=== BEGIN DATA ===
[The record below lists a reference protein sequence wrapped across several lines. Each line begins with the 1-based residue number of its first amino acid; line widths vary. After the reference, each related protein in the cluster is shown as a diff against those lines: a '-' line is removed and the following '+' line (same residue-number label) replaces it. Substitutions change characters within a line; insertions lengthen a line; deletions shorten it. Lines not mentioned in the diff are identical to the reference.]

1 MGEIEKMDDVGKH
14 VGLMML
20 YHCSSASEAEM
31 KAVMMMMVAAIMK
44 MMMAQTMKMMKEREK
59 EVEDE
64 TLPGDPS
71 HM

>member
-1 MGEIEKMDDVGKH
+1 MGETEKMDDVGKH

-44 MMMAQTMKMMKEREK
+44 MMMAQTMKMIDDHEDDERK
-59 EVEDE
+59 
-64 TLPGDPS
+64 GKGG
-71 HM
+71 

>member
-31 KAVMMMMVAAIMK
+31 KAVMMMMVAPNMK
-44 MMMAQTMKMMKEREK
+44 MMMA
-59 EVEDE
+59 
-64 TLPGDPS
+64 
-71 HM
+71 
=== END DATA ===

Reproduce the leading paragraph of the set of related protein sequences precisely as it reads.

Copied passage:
[The record below lists a reference protein sequence wrapped across several lines. Each line begins with the 1-based residue number of its first amino acid; line widths vary. After the reference, each related protein in the cluster is shown as a diff against those lines: a '-' line is removed and the following '+' line (same residue-number label) replaces it. Substitutions change characters within a line; insertions lengthen a line; deletions shorten it. Lines not mentioned in the diff are identical to the reference.]